Pour augmenter les taux d’acceptation et réduire les délais de traitement des prêts aux agriculteurs, Juhudi Kilimo, prestataire de solutions financières pour les petits agriculteurs d’Afrique de l’Est, teste la méthode d’EFL Global, une entreprise privée qui utilise l’évaluation psychométrique pour créer les profils de risque d’emprunteurs africains, asiatiques, européens et latino-américains. Cette méthode pilote – financée par la Fondation Mastercard – mobilise les représentants de six agences kényanes de Juhudi qui visitent et incitent les demandeurs de prêts à passer des tests psychométriques sur tablette. Ces tests permettent, selon EFL, de définir leur personnalité, y compris leur self-control en matière de dépenses et budgétisation. Sur cette base, une cote de crédit à trois caractères est alors attribuée aux demandeurs. À partir de son évaluation initiale d’environ 6 000 clients réalisée à l’aide de l’outil d’EFL, Juhudi a constaté que 6 % des personnes classées dans le quintile le plus bas avaient au moins une fois des arriérés de remboursement de 60 jours pour un prêt type d’un an, contre 1,5 % dans le quintile le mieux noté.

Read full article.

Microfinance Gateway | Malaysia: Fintech Heavyweight CTOS Expands Services for A Better Financial Inclusion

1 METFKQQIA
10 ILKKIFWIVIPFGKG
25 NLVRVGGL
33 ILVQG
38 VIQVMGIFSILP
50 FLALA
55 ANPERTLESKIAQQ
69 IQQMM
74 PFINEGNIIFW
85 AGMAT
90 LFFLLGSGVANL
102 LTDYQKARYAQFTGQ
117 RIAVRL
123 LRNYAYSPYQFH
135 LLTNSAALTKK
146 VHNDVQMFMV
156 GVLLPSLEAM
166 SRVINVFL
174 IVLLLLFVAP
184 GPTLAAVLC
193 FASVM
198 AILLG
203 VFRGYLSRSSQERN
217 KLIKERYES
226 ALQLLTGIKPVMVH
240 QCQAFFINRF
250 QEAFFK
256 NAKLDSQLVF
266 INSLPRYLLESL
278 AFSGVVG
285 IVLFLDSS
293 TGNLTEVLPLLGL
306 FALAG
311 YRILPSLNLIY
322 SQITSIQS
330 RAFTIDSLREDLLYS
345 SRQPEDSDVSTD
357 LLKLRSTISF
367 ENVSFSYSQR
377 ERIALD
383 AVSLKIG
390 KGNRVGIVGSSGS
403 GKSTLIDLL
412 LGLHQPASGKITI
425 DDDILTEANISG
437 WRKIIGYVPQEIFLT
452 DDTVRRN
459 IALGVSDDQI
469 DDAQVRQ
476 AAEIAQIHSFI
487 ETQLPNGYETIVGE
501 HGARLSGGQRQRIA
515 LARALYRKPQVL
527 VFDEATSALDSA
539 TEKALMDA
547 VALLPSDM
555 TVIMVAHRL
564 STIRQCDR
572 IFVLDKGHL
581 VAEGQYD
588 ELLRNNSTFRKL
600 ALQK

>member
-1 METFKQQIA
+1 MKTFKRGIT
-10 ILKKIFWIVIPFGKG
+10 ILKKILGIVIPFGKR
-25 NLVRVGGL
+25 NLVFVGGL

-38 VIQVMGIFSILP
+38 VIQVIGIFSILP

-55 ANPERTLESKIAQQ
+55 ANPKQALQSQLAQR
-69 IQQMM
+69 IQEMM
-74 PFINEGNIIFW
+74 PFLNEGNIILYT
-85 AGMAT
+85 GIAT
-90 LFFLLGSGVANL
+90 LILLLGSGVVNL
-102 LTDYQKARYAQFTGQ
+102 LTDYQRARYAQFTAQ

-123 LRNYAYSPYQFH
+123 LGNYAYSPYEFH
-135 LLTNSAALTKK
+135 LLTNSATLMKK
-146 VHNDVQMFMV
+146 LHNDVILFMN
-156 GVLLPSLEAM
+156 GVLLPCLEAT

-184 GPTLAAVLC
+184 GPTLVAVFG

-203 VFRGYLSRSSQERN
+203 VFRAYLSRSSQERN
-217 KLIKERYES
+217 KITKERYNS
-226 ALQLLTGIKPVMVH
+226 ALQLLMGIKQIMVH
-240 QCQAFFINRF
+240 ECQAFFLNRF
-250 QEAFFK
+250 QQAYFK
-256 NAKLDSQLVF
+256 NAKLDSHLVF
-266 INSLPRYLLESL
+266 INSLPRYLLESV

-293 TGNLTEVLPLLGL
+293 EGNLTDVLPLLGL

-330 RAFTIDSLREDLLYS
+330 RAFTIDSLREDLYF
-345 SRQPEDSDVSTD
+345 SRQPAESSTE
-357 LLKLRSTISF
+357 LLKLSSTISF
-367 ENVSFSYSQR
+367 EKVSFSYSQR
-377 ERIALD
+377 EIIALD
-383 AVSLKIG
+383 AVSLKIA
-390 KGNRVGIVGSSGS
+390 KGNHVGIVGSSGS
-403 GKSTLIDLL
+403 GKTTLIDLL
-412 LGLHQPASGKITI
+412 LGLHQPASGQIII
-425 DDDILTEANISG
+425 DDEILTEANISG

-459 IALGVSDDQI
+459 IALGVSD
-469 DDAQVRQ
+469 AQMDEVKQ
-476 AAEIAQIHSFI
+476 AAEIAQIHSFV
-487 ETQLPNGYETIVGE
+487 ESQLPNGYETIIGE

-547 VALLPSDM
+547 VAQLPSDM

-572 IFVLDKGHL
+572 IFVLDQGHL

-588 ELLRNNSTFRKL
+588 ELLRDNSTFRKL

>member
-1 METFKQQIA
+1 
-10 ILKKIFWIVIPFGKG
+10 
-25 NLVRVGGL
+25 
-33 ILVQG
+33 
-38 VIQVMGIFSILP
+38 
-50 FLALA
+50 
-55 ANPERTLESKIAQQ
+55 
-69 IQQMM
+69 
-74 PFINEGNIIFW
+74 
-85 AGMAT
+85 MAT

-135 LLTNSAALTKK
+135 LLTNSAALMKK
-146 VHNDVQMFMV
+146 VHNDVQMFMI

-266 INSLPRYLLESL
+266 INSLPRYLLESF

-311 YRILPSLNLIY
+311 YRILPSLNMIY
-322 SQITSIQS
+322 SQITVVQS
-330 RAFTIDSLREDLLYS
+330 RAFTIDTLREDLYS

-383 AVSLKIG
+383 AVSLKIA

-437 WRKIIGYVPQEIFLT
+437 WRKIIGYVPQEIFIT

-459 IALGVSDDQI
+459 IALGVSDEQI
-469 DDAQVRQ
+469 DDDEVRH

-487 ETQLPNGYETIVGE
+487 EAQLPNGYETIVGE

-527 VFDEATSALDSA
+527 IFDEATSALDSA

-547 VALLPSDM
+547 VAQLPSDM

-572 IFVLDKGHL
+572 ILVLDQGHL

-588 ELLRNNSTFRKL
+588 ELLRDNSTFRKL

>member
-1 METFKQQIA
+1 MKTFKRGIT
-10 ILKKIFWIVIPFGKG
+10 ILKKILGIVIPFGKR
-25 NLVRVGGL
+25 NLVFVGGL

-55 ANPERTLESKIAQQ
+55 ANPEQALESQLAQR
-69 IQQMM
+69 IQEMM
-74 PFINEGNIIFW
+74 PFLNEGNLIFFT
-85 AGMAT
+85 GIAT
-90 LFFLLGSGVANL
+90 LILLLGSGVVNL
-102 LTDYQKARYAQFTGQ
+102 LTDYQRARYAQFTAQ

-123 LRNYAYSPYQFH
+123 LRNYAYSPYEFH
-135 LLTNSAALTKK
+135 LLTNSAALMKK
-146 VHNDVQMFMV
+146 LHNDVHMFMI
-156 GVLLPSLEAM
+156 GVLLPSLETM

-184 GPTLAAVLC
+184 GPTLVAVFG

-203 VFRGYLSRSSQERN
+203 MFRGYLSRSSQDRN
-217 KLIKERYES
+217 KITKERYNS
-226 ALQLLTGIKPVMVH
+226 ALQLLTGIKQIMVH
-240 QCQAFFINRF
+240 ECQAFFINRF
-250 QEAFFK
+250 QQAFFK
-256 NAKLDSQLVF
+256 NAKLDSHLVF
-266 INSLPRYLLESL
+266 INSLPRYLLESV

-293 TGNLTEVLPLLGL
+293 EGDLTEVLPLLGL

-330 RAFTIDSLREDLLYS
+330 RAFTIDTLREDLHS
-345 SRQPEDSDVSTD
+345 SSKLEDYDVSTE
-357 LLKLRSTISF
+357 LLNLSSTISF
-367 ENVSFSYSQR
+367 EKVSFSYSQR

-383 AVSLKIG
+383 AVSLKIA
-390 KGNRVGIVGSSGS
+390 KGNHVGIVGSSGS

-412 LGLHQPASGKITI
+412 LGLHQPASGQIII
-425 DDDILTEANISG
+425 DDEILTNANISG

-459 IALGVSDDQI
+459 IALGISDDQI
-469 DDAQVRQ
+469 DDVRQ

CTOS has been Malaysia’s largest in terms of credit reporting, just announced a partnership with LenddoEFL to achieve a joint vision of financial inclusion for the people who had difficulties securing loans in Malaysia due to the lack of credit history. 

Read article in MicroFinance Gateway website: https://www.microfinancegateway.org/announcement/malaysia-fintech-heavyweight-ctos-expands-services-better-financial-inclusion

Financial Express | Credit bureau veteran Darshan Shah joins LenddoEFL as Managing Director

“Having worked across geographies and being well-versed with the problem of credit coverage, I look forward to leveraging my experiences to work on the challenge of financial inclusion in India. The need is massive with less than 45% of Indian adults included in the credit bureau and less than 10% borrowing from a financial institution in the last year, as per the World Bank.” said Darshan Shah.

Read full article in Financial Express